I'd also like to point out that although my brother encouraged us to go on, (see previous blog entry) saying gingers wouldn't let a wee bit of snow discourage them, he later confessed that in the face of danger our survival may also have included holding back and letting people with dark hair go in front. :)

So, once the FedEx package with my visa extension arrived we got in the camper and drove up to Manning Park. Tomorrow we'll hike southbound to the PCT monument at the border. 


Mile 2600 Winthrop

Before we made any decisions about our next steps, we wanted to check the weather and buy a few maps. Also, my Tourist visa extension approval letter had just arrived at Beth and Mary's in Seattle. I need this to get back in to the states. So we asked Mary to have it fedexed overnight. Though the weather is great today, we can't go anywhere till the visa arrives tomorrow before 5pm. 

Meanwhile, Tracy's mom was only 20 miles away, making her way slowly up to Canada to meet us. Tracy called her last night so we could spend time with her during the wait. She would also drive us up to Canada or to the trailhead, depending on our decision.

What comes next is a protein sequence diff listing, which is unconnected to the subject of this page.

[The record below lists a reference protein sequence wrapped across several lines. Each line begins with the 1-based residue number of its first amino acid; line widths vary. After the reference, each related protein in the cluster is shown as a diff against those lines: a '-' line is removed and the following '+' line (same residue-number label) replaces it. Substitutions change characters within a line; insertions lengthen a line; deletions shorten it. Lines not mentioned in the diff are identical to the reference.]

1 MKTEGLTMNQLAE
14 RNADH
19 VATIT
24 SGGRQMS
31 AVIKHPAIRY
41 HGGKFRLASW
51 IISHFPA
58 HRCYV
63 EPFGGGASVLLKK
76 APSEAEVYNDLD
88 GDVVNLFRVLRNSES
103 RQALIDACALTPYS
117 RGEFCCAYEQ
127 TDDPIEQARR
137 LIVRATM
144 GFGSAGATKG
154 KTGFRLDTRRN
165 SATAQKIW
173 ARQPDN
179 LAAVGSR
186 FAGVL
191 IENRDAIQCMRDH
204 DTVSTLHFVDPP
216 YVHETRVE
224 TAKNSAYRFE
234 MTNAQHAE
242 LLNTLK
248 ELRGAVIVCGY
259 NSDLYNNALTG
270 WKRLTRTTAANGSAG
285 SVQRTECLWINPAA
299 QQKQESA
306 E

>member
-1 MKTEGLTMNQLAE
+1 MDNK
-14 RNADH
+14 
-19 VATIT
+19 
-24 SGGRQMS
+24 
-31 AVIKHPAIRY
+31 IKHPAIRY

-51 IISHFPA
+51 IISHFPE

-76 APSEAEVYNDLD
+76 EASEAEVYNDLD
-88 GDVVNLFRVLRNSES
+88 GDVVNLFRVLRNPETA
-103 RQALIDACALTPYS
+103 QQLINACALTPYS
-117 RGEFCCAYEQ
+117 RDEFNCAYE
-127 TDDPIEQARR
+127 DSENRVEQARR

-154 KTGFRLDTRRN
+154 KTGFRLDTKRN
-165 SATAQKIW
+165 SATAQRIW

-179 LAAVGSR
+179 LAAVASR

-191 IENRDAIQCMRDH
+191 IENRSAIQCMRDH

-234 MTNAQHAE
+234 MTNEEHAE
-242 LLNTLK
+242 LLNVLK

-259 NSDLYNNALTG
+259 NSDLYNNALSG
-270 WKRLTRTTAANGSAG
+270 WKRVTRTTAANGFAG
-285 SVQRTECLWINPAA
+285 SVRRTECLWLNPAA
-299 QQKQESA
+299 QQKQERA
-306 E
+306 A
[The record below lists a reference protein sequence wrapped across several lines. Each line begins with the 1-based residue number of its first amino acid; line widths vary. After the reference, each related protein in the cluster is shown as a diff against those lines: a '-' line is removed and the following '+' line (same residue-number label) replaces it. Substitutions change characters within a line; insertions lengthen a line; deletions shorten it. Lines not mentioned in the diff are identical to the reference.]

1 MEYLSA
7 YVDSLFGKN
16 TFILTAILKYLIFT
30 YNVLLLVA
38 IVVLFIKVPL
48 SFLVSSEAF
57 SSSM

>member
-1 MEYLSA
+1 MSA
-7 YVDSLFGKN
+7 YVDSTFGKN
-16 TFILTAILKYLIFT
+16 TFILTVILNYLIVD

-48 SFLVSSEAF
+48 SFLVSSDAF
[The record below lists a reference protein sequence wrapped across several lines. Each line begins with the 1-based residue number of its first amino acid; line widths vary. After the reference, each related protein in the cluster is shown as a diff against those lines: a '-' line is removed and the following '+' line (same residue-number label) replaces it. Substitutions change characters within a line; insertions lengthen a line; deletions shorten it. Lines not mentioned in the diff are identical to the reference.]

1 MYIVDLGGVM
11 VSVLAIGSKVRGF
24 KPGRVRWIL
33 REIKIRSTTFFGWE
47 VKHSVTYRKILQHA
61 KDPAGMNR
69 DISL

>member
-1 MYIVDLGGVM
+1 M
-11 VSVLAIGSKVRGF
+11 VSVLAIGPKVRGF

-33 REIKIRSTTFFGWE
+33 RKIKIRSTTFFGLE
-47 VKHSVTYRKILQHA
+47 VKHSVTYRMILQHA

After she arrived we had a nice marionberry cobbler and latte at the local bakery. After that it was pretty much business. We ran in to Otter our temporary roommate in Mammoth. He's hiked parts of this last section many times. He is considering taking a lower elevation route along the west fork of the Pasayten River. This route is longer, widely paralleling the PCT to the east but would avoid much of the deep snow. There is also possibility to connect with the PCT at three points. If we connected at the last point, we'd just have one 6,000 pass to get over and then be able to come out at the PCT monument. If this route is iffy, we we would just turn back and go into Canada at monument 58 further east. 

So, we upgraded from plastic bags to neoprene socks and Mammut waterproof mittens. Bought maps and new compass. Oh, and this route does not go through a national park, but a national forest, so it should be open and unguarded by rangers. By the way, Diane at the outdoor store was extremely helpful and gave us a lot of guidance regarding our hike. 

We all stayed in the hostel but Karen (Tracy's mom) cooked us dinner in her cozy camper as Tracy and I had a couple of beers and talked trail. We also had a little belated-birthday cupcake celebration for Tracy. 





Wednesday, October 2, 2013